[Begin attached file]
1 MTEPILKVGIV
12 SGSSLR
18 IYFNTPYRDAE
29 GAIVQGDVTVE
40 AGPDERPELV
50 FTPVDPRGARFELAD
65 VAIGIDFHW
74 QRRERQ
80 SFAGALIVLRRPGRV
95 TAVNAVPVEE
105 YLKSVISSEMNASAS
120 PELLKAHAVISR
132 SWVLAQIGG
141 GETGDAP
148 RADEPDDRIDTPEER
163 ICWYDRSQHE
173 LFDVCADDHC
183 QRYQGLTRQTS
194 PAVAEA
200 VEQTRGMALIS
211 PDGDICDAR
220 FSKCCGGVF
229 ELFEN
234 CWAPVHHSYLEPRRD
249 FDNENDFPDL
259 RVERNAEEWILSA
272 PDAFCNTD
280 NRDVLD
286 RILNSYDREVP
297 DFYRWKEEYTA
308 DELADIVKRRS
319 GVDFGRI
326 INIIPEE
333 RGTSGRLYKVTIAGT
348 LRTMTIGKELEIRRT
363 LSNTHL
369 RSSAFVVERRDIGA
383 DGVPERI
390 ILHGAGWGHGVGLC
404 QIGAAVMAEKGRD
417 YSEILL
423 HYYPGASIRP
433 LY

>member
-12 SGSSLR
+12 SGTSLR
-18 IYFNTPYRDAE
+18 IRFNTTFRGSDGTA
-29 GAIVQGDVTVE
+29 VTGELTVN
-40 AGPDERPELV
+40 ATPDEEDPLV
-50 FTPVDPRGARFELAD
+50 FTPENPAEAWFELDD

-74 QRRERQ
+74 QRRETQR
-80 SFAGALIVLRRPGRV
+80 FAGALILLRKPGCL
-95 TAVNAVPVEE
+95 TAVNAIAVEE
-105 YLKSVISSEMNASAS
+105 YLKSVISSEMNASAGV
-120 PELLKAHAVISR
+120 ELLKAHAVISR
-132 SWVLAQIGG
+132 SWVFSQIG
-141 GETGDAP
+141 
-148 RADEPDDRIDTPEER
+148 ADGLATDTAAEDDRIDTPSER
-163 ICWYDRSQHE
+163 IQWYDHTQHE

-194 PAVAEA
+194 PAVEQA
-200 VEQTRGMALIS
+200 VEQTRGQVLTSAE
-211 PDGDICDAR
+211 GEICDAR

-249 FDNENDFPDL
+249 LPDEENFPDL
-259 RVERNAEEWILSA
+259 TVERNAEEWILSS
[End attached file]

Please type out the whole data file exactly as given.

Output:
1 MTEPILKVGIV
12 SGSSLR
18 IYFNTPYRDAE
29 GAIVQGDVTVE
40 AGPDERPELV
50 FTPVDPRGARFELAD
65 VAIGIDFHW
74 QRRERQ
80 SFAGALIVLRRPGRV
95 TAVNAVPVEE
105 YLKSVISSEMNASAS
120 PELLKAHAVISR
132 SWVLAQIGG
141 GETGDAP
148 RADEPDDRIDTPEER
163 ICWYDRSQHE
173 LFDVCADDHC
183 QRYQGLTRQTS
194 PAVAEA
200 VEQTRGMALIS
211 PDGDICDAR
220 FSKCCGGVF
229 ELFEN
234 CWAPVHHSYLEPRRD
249 FDNENDFPDL
259 RVERNAEEWILSA
272 PDAFCNTD
280 NRDVLD
286 RILNSYDREVP
297 DFYRWKEEYTA
308 DELADIVKRRS
319 GVDFGRI
326 INIIPEE
333 RGTSGRLYKVTIAGT
348 LRTMTIGKELEIRRT
363 LSNTHL
369 RSSAFVVERRDIGA
383 DGVPERI
390 ILHGAGWGHGVGLC
404 QIGAAVMAEKGRD
417 YSEILL
423 HYYPGASIRP
433 LY

>member
-12 SGSSLR
+12 SGTSLR
-18 IYFNTPYRDAE
+18 IRFNTTFRGSDGTA
-29 GAIVQGDVTVE
+29 VTGELTVN
-40 AGPDERPELV
+40 ATPDEEDPLV
-50 FTPVDPRGARFELAD
+50 FTPENPAEAWFELDD

-74 QRRERQ
+74 QRRETQR
-80 SFAGALIVLRRPGRV
+80 FAGALILLRKPGCL
-95 TAVNAVPVEE
+95 TAVNAIAVEE
-105 YLKSVISSEMNASAS
+105 YLKSVISSEMNASAGV
-120 PELLKAHAVISR
+120 ELLKAHAVISR
-132 SWVLAQIGG
+132 SWVFSQIG
-141 GETGDAP
+141 
-148 RADEPDDRIDTPEER
+148 ADGLATDTAAEDDRIDTPSER
-163 ICWYDRSQHE
+163 IQWYDHTQHE

-194 PAVAEA
+194 PAVEQA
-200 VEQTRGMALIS
+200 VEQTRGQVLTSAE
-211 PDGDICDAR
+211 GEICDAR

-249 FDNENDFPDL
+249 LPDEENFPDL
-259 RVERNAEEWILSA
+259 TVERNAEEWILSS